Opponents of a proposed liquefied natural gas terminal in Long Beach lambasted a newly released environmental review at a public hearing Monday, calling the project too dangerous to build near the center of the region’s second-largest city.
But union representatives and other project supporters contended that such safety concerns are exaggerated. And others called the plant a source of cleaner-burning fuel that would help combat air pollution.
More than 150 people attended the first of four public hearings on the project’s draft federal and state environmental impact report. A total of 36 people spoke, divided almost evenly between supporters and critics.
The $450-million liquefied natural gas terminal has been proposed by a Mitsubishi Corp. subsidiary and ConocoPhillips for a pier at the Port of Long Beach, less than two miles west of the city’s newly gentrified downtown and tourist attractions such as the Queen Mary.
The terminal would handle annual imports of nearly 5 million tons of LNG, which would be delivered every three days in tankers the length of three football fields. The liquefied gas would be stored in two 160,000-cubic-meter tanks and piped inland in gaseous form to heat homes and for other uses.
LNG is natural gas consisting largely of methane that is chilled so that its volume is reduced. It is transported by tanker from gas fields in Australia, Indonesia, Algeria and other countries.
Mitsubishi struck a deal with the Long Beach port in June 2003 for exclusive three-year rights to develop the project.
The project has deeply divided Long Beach residents. Some favor it as a source of fuel and jobs while others fear it would pose too great a risk to residents, seaports and tourism.
On Monday, critics said they fear that the terminal would create a vulnerable target for terrorists within the Los Angeles-Long Beach seaport complex, the nation’s largest.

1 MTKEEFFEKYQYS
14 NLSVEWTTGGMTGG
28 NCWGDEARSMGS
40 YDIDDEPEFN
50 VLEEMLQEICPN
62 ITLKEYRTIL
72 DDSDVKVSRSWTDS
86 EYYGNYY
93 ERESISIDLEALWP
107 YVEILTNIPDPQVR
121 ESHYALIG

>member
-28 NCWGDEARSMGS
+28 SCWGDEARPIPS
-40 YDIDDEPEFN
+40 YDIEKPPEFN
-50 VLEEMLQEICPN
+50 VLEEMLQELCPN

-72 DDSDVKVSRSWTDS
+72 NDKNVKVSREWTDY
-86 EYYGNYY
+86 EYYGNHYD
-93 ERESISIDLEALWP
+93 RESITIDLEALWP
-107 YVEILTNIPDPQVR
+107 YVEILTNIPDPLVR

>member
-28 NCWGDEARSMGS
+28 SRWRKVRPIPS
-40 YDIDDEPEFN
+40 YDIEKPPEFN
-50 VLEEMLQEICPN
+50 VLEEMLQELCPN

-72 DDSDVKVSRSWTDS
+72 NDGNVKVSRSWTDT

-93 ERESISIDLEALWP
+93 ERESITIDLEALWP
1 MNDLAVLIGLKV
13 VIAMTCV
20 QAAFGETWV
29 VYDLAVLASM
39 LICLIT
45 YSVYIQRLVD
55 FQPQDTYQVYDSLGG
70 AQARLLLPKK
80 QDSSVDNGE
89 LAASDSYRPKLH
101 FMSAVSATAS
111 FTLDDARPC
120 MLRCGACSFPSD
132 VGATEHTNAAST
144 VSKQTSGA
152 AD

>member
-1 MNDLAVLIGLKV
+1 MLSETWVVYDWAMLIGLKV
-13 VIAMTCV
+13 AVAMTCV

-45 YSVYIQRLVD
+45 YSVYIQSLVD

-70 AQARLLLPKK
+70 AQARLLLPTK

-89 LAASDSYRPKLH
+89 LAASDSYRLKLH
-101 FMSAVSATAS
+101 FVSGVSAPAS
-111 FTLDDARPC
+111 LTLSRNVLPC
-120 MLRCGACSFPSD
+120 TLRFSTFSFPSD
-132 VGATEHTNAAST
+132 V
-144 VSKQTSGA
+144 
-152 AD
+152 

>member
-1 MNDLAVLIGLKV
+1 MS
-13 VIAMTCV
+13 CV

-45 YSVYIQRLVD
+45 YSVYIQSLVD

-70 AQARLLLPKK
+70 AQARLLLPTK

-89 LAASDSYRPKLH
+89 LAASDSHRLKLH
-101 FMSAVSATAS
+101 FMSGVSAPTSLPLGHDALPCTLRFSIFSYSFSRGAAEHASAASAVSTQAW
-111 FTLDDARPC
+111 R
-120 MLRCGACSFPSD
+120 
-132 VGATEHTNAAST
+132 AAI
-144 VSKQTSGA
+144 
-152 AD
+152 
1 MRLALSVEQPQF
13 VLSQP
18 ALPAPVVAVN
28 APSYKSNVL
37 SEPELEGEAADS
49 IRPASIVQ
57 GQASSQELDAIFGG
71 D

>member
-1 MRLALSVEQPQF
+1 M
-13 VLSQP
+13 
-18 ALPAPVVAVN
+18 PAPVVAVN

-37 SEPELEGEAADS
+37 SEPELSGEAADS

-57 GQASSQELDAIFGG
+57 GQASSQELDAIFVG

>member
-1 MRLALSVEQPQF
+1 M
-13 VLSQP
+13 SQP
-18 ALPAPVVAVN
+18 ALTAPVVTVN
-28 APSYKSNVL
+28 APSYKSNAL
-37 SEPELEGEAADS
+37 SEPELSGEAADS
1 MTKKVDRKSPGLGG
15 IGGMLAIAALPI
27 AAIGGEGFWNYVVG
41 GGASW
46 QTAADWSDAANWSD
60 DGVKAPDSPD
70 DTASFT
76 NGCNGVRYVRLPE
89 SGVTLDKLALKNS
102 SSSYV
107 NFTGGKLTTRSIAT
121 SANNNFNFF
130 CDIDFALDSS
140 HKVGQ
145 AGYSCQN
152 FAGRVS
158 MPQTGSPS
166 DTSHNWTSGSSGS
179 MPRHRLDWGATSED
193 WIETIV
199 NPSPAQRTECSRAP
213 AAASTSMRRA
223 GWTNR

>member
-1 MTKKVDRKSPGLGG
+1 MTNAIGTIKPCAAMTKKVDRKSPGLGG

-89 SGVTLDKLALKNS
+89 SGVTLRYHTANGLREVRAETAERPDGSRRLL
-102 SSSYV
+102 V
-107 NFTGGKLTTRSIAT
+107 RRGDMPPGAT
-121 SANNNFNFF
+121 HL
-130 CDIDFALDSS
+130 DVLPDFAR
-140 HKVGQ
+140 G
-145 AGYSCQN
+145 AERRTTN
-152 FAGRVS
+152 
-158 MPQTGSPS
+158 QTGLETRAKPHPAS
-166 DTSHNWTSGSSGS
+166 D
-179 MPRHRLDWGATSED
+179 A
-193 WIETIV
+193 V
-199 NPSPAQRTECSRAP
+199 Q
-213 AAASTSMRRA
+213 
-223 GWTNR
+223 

Terrorists could wreak havoc with U.S. trade if they were to aim an airliner at the LNG terminal and create a catastrophic fire, Long Beach attorney William McKinnon said. “Basically, we’re talking about a knife in the heart of the American economy,” he said.
But some backers said that an LNG terminal could help reduce the region’s dependence on trucks burning diesel fuel, which create cancer-causing emissions. Dr. James Baker, a Harbor-UCLA Medical Center pathologist, said he supports the terminal for that reason.
The project also caused a deep rift within the City Council, which voted 5 to 4 in June to continue talks with Tokyo-based Mitsubishi and ConocoPhillips despite opposition from residents of west Long Beach, where the terminal would be located. The terminal is expected to be one of the dominant issues in what are shaping up to be hotly contested April 2006 mayoral and council elections.
The controversy in Long Beach is being echoed in some other U.S. coastal cities where LNG terminals have been proposed, reflecting a surge of interest nationally in importing natural gas from overseas.
Although four plants have been proposed for the California coast, the two considered most likely to be built are the on-shore Long Beach project and one proposed by BHP Billiton, an Australian firm, 14 miles off the Ventura County coast.
A final environmental report on the proposed Long Beach plant is to be done by spring.